Cliff and I offered our services to the Ministry through the National Science Foundation, though it sounded like the situation was well under control, and requested that we be allowed to collect data on how the miners are using media to communication, entertain themselves, etc., and what’s working/not working. For example, a news report said that the miners requested individual ipods but were denied so that they would stay together- that is certainly interesting to us, because it’s consistent with the miners trapped in the Beaconsfield mine and that everyone wants multi-media versus just talking to someone.  We wanted to see if we could get access to the “data stream” (or even make sure the data needed for social media research is collected), logbooks, or the response/support team- if only remotely as this data is vital to systems that would improve telemedicine or any situation where someone is isolated for long periods of time. Our focus on media (how) complements the psychological support to the miners and families (what and why)- which NASA helped advise them on.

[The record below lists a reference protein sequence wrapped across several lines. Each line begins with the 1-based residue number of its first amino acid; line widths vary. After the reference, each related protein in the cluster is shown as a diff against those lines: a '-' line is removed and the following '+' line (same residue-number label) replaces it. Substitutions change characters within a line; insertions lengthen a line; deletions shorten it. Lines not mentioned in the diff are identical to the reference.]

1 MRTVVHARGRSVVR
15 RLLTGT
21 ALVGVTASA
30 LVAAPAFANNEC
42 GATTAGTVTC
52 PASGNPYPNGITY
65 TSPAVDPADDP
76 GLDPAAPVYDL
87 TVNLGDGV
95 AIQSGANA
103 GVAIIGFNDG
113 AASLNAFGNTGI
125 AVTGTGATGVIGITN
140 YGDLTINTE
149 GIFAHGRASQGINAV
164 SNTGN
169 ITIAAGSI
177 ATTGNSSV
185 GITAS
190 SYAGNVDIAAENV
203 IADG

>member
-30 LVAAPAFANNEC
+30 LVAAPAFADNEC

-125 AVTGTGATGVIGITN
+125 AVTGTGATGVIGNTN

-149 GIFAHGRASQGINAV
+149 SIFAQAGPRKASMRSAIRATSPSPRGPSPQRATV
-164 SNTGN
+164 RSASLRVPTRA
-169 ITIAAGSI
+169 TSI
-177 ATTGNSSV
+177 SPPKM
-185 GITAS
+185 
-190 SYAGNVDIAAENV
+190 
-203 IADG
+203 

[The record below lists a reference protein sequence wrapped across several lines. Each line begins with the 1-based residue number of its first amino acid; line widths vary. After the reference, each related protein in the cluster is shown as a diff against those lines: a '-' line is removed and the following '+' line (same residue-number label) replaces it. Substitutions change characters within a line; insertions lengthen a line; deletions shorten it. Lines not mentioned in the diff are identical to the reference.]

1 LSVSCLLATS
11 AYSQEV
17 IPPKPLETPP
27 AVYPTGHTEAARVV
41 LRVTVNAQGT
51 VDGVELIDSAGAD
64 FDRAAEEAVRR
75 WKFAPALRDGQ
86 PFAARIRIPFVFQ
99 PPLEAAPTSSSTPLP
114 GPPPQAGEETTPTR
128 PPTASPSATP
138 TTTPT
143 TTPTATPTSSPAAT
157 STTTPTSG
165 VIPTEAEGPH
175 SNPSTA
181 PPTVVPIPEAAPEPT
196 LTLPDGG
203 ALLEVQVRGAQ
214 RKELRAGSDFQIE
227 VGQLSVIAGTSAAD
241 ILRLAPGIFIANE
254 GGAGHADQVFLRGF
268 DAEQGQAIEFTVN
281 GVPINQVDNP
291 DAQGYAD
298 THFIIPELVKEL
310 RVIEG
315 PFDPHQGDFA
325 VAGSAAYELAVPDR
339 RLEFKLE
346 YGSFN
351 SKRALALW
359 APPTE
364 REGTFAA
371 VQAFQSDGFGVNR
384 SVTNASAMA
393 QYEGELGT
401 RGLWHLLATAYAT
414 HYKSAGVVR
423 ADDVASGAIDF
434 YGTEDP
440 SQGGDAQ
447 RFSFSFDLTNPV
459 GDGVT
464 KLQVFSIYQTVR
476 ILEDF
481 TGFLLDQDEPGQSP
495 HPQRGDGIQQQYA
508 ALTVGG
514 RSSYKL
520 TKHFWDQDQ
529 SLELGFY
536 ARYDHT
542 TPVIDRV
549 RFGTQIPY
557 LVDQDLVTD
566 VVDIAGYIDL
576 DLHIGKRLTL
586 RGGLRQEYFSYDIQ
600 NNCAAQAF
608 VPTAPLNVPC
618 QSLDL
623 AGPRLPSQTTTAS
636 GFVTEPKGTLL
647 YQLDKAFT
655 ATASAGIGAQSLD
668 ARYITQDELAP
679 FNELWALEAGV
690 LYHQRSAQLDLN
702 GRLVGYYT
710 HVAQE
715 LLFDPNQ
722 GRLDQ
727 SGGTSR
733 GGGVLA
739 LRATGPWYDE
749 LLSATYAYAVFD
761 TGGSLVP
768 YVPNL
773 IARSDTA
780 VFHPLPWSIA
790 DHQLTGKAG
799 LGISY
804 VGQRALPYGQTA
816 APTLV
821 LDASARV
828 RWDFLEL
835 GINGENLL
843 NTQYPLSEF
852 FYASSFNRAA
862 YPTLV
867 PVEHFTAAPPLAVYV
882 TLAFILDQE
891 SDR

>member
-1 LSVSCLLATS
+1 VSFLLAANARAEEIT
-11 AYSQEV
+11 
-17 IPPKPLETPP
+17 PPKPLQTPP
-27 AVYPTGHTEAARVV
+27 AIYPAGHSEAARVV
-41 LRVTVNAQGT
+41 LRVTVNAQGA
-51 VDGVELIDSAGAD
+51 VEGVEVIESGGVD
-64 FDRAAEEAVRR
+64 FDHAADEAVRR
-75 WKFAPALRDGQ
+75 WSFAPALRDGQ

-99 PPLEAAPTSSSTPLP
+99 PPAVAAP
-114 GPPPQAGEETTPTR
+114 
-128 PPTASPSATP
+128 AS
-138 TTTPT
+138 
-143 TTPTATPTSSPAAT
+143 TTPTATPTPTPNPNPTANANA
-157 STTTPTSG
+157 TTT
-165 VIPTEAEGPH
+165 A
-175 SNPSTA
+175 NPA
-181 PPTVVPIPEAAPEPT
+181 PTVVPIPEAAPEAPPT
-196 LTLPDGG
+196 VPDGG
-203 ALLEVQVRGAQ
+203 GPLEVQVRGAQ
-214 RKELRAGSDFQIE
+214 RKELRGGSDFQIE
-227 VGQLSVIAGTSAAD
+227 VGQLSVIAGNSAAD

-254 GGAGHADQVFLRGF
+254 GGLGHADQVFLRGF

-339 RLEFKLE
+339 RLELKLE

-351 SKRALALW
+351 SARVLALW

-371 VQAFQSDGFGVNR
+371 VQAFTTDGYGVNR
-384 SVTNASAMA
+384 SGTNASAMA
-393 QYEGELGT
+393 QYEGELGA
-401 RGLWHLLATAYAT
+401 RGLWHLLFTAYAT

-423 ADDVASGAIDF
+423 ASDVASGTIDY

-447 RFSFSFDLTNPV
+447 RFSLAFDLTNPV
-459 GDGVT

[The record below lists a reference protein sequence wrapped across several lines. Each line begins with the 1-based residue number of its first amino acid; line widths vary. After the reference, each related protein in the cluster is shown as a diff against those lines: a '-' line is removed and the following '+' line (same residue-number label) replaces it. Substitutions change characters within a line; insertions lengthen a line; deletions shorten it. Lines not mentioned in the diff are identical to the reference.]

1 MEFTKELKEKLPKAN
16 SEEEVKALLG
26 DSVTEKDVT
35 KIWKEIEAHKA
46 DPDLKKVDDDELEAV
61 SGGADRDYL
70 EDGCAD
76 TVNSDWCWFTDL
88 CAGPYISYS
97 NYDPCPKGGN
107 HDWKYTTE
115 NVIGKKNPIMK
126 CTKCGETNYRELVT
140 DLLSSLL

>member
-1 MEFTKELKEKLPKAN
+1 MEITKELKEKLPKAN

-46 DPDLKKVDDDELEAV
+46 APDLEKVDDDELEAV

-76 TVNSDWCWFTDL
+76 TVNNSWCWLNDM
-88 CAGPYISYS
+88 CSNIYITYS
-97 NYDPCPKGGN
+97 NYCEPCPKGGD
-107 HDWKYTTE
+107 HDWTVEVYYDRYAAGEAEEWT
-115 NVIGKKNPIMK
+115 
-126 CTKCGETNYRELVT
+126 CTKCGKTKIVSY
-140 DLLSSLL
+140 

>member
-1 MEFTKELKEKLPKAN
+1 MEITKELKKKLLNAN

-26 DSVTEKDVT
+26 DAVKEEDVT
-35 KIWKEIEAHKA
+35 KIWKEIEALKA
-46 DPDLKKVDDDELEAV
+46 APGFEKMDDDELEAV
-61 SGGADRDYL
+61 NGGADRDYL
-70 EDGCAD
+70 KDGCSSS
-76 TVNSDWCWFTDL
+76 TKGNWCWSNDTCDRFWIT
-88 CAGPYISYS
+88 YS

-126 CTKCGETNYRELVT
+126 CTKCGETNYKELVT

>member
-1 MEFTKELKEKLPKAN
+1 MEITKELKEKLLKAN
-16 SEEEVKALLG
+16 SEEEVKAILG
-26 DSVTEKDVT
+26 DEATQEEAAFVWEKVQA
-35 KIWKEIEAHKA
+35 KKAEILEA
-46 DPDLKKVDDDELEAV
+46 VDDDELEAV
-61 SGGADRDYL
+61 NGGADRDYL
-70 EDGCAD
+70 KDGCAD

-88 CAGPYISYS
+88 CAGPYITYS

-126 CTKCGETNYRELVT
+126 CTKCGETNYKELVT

We’ve just learned that after over a month of requests and processing, our request has been turned down. We’re trying to find avenues through local Chilean researchers (who have been terrific) and NASA to get access to the data through them– while there isn’t anything we can do for the miners, we believe there is valuable research and lessons to be learned for “the next time.”

Chile Mine Disaster, Trapped Victims, and Survivor Buddy